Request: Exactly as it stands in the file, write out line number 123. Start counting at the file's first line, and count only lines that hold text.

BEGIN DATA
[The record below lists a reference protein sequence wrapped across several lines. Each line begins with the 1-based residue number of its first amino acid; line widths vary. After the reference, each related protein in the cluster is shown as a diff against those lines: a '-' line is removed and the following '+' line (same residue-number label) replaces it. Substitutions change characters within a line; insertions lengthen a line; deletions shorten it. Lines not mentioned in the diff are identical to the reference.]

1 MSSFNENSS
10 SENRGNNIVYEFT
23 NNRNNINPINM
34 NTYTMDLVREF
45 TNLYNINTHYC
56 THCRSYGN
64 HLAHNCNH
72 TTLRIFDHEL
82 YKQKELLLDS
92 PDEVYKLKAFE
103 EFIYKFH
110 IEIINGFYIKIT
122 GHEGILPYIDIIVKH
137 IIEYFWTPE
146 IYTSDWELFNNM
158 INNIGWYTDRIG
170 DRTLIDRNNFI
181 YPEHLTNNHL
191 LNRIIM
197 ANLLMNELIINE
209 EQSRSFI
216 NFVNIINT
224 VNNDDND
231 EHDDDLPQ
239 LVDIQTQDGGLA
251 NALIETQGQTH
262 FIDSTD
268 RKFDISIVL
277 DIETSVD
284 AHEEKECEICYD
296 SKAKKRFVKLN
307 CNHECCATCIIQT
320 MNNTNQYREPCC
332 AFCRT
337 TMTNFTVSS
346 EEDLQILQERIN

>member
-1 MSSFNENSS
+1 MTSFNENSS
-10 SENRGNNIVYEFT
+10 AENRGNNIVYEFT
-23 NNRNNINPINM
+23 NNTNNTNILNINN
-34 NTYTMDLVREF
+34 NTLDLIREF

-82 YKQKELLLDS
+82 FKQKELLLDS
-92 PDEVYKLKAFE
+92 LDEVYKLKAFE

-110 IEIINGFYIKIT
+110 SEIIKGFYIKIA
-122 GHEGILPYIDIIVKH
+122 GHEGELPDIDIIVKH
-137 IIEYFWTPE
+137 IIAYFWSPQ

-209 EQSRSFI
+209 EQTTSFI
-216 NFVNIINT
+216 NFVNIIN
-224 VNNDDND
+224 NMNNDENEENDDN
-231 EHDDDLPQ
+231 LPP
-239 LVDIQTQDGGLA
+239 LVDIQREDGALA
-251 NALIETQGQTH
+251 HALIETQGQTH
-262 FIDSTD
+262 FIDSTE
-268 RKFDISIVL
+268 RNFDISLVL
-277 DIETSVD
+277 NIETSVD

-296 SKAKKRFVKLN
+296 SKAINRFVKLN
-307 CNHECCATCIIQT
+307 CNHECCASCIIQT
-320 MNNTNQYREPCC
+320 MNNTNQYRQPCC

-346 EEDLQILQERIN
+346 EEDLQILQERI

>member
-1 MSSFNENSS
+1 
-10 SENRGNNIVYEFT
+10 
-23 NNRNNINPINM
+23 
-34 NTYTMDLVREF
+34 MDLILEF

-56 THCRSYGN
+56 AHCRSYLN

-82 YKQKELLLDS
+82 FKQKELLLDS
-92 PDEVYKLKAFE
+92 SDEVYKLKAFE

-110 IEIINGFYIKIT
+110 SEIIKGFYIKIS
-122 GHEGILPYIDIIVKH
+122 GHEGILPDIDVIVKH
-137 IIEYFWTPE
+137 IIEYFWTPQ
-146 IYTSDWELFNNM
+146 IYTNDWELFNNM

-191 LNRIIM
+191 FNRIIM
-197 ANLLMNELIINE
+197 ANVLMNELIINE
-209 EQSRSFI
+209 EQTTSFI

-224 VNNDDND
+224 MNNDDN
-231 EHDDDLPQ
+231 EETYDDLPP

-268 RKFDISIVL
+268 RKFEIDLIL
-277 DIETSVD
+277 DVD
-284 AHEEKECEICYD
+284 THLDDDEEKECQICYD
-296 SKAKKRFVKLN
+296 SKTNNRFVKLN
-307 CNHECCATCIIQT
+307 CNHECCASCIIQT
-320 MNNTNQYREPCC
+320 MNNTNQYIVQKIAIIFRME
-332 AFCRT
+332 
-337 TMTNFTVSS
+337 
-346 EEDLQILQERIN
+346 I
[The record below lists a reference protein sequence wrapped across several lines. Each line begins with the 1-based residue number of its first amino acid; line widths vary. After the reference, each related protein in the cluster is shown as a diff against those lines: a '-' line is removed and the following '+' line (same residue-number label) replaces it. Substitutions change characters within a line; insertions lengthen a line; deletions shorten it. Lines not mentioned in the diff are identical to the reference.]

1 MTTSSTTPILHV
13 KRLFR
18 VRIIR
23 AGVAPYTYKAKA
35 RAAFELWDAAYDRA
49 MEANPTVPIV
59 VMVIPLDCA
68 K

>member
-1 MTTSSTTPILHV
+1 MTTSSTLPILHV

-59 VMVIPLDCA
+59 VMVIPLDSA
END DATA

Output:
+296 SKTNNRFVKLN